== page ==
When Josh Cribbs came into the NFL in 2005, the question was obvious.
How in the name of Chad Pennington, Byron Leftwich, Ben Roethlisberger and even Charlie Frye was a quarterback from a mid-major such as the Mid-American Conference going to make a team, and make it in the league?
Especially when he wasn't drafted but was a rookie free agent, which is the bottom of the food chain in the NFL?
Especially when he wasn't a typical quarterback, per se, but a dual threat thrower/runner in college?
Especially when he was going to be asked to play positions other than quarterback?
And especially when some of those positions were on special teams, including coverage units?
But, as we now know, Cribbs did all that and then some over the last four seasons, becoming one of the best special teamers in the game and arguably the best, particularly as a returner, the Browns have ever had.
With that under his belt, Cribbs now faces a new challenge – proving he's more than just a special teamer, that he can also be the No. 2 wide receiver behind Braylon Edwards.
"This is definitely a bigger thing for me than it was when I first got here and was just trying to make the team," the former Kent State star said following Monday's training camp practice as the Browns tried to put last Saturday night's 17-0 loss to the Green Bay Packers behind them and get ready for Saturday night's home opener against the Detroit Lions.
"When all this started, guys were saying, ‘He can't do this,' and ‘He can't do that.' But everyone is seeing a different picture now. I'm catching the ball across the middle, and doing all the things a receiver needs to do."
All the things. That includes blocking, something that a lot of receivers don't like to do.
"The coaches looked at last year's film and saw what I did as a blocker," Cribbs said.
Even with his drop of a touchdown pass against the Packers, plus an estimated 17 drops last season, Edwards is still entrenched as the No. 1 receiver. That's not going to change. But what may change – at least for the time being -- are the plans the Browns have for that No. 2 spot. They drafted Brian Robiskie and Mohammed Massaquoi in the second round this year to battle for that job, and while they have been making progress, it's not as much, or as quickly, as the Browns would like.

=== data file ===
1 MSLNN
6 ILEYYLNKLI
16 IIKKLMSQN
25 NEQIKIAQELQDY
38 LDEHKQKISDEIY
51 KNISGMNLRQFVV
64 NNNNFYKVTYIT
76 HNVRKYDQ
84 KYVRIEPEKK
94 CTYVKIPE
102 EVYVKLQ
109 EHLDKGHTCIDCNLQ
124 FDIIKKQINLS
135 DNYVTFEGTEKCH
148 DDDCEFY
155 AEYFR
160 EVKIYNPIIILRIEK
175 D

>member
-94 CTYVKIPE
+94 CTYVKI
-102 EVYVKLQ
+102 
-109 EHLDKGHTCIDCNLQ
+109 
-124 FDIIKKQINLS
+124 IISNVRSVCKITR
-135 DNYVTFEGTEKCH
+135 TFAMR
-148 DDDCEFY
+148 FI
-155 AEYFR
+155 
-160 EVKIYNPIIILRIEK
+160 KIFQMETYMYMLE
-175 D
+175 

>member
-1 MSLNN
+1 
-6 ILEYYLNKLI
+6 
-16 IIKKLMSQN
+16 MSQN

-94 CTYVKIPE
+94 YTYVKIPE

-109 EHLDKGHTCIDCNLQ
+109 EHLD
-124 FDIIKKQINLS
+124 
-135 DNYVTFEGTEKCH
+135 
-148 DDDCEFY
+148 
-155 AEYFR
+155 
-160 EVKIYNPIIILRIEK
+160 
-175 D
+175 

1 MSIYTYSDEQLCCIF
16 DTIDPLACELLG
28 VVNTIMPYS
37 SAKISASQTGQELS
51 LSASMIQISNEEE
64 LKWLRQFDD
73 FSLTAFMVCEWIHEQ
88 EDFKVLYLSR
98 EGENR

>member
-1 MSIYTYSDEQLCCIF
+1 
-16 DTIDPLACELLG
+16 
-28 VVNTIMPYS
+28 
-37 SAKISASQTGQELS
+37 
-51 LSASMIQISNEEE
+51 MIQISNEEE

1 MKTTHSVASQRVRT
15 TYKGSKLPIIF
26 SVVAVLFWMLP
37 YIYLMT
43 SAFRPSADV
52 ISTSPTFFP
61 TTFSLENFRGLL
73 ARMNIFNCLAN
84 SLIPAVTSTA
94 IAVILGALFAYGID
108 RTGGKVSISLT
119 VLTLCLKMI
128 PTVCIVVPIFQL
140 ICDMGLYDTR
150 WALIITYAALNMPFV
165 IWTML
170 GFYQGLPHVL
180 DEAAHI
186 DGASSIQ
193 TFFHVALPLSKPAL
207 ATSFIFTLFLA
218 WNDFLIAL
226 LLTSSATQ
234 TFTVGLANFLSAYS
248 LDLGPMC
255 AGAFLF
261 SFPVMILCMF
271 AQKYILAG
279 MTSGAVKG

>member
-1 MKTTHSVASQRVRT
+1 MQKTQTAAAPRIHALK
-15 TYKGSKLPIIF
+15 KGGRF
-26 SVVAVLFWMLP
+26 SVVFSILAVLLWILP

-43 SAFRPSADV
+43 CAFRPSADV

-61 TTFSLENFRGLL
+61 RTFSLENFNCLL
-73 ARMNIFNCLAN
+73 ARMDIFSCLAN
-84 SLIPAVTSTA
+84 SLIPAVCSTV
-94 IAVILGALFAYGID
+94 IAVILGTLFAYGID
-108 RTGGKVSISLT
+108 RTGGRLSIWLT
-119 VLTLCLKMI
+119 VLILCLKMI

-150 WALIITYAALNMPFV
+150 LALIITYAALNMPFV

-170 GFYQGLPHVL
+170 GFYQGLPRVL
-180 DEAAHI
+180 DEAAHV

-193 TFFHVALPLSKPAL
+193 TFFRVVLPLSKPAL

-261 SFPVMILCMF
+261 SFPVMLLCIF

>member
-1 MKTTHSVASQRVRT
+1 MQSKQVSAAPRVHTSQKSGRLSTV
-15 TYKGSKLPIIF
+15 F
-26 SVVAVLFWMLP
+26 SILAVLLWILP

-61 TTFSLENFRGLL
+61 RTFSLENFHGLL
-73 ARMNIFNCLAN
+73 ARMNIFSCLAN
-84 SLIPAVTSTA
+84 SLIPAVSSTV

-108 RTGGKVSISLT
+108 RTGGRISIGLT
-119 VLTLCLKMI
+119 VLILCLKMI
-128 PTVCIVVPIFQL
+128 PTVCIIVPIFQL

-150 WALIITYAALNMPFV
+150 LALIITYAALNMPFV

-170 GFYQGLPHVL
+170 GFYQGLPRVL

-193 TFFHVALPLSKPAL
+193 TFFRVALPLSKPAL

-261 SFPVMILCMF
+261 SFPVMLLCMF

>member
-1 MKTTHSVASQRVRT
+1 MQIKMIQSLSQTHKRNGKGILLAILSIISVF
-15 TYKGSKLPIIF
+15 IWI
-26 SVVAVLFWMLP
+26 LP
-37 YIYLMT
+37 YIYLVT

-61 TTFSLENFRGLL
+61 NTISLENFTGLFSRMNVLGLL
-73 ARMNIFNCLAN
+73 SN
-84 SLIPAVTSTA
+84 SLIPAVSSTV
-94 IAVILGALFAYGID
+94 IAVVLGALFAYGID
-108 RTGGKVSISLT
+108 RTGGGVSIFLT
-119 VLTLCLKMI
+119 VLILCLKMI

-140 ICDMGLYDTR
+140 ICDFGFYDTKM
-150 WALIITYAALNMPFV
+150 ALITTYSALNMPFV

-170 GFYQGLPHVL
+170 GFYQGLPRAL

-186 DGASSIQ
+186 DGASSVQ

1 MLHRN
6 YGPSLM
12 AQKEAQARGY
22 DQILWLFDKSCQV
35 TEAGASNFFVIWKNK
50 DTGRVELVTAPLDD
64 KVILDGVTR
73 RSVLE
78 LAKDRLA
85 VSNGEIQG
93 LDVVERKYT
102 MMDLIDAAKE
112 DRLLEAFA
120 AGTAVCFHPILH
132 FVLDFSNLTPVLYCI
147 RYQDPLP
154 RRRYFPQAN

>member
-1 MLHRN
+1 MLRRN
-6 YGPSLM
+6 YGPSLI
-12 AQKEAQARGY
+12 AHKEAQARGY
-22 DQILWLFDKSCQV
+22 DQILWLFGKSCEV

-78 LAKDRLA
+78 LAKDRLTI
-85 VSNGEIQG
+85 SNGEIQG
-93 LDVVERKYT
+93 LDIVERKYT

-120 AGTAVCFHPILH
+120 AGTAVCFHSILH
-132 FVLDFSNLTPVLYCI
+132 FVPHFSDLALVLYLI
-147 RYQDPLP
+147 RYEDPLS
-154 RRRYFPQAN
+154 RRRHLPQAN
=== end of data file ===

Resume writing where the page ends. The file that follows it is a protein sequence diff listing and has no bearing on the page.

Cribbs, on the other hand, has played the position since 2005. It hasn't been much – he has just 16 career catches, including only two last year – but at least it's something.
The Browns would like to use smallish Mike Furrey, a Brian Brennan type, in the slot to find the hole in the coverage, sit down in it and catch the ball.
Lance Leggett has the size at 6-foot-3 and 205 pounds, but he's never played a down in a regular-season NFL game, having spent all of last year on the practice squad.
So Cribbs, who has good size, too, at 6-1 and 205 pounds and also the kind of strength that belies the fact he used to be a quarterback, is getting the first shot at No. 2. And he's determined to make the most of it by turning heads.
"I'm working hard to show them that I'm the guy," he said. "I love the reps I'm getting. As much as they'll get me the ball, I'll take it. I appreciate the coaching staff for giving the reps to me."
Whereas in earlier years the Browns used Cribbs only on select plays as kind of a specialty guy, he is now being utilized a lot more.
"Instead of being in there a little bit, now they're putting me out there all the time to give defensive coordinators something to worry about on every play," he said. "They're telling me, ‘You can be the guy. You can be the guy.' "
If he's the starting receiver, Cribbs said he would probably give up his coverage duties.
"We've got a lot of young, talented guys who can do that," he said.
But Cribbs said he will keep his job as a returner.
"Definitely, I can be the returner and the No. 2 receiver," he made it clear.
He averaged 21.5 yards on two kickoff returns against the Packers, caught two passes for 30 yards, including a 22-yarder, and was the team's leading rusher with 29 yards – in just tone attempt.
That's versatility. It's something Joshua Cribbs has built his reputation on to this point of his career. But he wants more.
Whether he can get it or not is the next big question he must answer.